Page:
Ultimately, the biggest factor here will be the Rangers. In the past, the choice for free agents has been easy. The Yankees have just blown competing bids away. That is, if there were any, which in some cases there weren’t.  With Chuck Greenberg around promising to be competitive, however, you can’t just assume that New York will blow the Rangers away by $30 million. You can’t assume that, like the Brewers and CC Sabathia, only a token bid will be forthcoming.  If he comes close to what the Yankees are offering, Kristin Lee’s comments will mean a great deal.

At the end of the day, we have no idea what’s going to happen until it happens.  In this case, however, a lot of folks on both sides of the issue seem to think they know better.

What happens with all the players the Braves lost yesterday?

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Yesterday’s unprecedented sanctions leveled on the Atlanta Braves hit them pretty hard, but it also turned a dozen players into free agents. What happens to them now? Who can sign them? When? And for how much?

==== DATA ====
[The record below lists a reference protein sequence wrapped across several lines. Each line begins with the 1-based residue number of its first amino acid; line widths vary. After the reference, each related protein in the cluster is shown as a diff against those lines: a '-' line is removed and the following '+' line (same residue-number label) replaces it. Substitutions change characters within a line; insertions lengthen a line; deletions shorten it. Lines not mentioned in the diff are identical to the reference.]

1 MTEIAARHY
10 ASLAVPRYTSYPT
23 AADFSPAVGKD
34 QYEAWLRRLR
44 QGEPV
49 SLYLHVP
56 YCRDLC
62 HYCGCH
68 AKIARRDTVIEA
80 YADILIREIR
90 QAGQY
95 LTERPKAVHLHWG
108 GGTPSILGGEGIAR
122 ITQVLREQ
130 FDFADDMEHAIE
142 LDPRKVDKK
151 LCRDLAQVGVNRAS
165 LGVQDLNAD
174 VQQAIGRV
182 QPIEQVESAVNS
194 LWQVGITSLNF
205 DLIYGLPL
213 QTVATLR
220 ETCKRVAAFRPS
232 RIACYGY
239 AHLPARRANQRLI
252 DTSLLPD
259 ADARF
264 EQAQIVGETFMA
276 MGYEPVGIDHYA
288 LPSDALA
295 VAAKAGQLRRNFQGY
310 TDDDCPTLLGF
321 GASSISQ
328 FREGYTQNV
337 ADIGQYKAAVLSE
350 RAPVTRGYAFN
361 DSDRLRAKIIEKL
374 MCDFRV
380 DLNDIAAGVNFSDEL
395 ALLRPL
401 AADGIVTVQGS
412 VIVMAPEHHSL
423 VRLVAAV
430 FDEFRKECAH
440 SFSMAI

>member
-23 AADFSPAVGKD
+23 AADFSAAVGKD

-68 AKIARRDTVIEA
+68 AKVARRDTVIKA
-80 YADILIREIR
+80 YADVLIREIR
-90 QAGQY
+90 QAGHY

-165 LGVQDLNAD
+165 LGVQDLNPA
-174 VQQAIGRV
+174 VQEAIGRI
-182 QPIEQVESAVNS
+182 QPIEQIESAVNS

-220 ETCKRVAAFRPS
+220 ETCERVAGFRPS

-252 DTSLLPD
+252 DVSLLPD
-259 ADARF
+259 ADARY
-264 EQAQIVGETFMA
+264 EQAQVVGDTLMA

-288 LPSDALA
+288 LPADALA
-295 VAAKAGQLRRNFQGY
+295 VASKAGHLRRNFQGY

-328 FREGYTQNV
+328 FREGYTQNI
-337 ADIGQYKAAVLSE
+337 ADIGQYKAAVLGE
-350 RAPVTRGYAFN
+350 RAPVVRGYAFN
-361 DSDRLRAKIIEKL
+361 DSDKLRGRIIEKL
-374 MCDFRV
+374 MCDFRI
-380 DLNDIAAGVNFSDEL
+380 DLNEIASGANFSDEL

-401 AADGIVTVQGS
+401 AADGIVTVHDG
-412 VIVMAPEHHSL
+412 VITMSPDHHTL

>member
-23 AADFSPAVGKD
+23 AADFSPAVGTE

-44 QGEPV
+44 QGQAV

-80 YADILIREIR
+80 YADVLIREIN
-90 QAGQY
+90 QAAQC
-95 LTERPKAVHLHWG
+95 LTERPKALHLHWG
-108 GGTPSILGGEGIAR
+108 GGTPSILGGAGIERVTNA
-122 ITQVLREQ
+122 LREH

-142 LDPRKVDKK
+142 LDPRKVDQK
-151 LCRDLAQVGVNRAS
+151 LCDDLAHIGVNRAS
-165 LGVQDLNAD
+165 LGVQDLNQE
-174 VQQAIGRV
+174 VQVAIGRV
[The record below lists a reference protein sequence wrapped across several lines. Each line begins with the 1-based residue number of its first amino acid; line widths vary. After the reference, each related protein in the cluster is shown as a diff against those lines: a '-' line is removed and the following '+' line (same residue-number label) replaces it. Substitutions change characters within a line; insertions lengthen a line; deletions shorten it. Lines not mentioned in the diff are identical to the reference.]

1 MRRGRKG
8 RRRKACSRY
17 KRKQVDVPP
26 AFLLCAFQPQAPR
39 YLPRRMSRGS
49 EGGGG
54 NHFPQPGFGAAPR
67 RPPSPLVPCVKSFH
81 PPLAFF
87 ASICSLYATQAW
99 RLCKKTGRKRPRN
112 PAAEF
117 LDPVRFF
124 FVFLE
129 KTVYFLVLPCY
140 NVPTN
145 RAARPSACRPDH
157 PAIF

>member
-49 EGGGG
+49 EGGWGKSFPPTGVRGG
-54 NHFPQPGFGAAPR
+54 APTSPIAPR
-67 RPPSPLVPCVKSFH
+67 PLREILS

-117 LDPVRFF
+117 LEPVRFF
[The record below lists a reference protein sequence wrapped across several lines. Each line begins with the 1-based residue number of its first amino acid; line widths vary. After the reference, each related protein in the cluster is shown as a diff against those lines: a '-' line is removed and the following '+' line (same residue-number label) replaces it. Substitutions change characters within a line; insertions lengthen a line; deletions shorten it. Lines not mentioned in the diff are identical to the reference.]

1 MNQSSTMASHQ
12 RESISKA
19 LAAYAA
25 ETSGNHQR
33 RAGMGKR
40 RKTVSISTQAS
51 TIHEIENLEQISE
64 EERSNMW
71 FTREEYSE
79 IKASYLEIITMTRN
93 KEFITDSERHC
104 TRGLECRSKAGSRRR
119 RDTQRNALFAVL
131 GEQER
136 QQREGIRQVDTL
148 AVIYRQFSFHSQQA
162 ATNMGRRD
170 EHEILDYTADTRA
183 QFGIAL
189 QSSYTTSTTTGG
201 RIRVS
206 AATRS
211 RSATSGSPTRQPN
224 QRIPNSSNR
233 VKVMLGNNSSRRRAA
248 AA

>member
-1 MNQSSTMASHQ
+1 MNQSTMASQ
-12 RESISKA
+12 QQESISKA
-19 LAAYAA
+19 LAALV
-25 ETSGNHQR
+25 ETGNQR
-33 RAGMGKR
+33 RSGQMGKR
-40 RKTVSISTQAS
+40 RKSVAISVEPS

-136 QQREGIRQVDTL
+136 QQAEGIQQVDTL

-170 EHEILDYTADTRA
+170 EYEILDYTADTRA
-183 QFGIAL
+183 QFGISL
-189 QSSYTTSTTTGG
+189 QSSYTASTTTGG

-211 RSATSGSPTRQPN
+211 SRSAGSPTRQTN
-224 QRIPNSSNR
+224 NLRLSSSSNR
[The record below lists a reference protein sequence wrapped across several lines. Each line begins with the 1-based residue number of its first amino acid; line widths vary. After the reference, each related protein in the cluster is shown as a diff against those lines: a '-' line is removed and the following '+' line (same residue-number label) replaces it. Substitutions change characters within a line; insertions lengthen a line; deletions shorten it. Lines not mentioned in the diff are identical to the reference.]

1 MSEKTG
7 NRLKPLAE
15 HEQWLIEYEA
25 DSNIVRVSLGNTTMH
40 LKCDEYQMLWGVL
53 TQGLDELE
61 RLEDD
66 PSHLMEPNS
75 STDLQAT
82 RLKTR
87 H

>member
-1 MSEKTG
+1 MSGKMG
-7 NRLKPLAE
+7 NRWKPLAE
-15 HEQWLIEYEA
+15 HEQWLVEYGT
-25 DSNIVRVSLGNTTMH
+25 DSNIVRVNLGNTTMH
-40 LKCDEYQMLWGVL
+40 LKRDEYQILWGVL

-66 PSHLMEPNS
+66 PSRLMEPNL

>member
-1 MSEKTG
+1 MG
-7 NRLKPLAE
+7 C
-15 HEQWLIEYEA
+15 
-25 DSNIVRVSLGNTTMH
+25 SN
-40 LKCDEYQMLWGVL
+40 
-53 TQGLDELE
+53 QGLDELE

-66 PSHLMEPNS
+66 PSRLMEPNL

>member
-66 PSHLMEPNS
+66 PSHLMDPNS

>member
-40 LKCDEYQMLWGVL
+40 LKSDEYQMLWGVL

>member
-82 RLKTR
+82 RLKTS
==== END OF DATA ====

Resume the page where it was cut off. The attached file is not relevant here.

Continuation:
First off, they get to keep their signing bonuses the Braves gave them. It wasn’t their fault the Braves messed up so it would make no sense for them to have to pay the money back. As for their next team: anyone can, theoretically, sign them. As far as team choice, they are free agents in the most narrow sense of the term.

There are limits, however, because as young, international players, their signings are subject to those caps on each team’s international bonus money which were imposed a few years back. Each team now has a “pool” of finite dollars they can spend on such players and, once that money is spent, teams are severely limited as to what they can offer an international free agent. Each summer the bonus pools are reset and it starts anew.

Which, on the surface, would seem to create a problem for the 12 new free agents, seeing as though a lot of teams have already spent much if not all of their July 2017-18 bonus pools. The good news on that, though, is that Major League Baseball has made a couple of exceptions for these guys: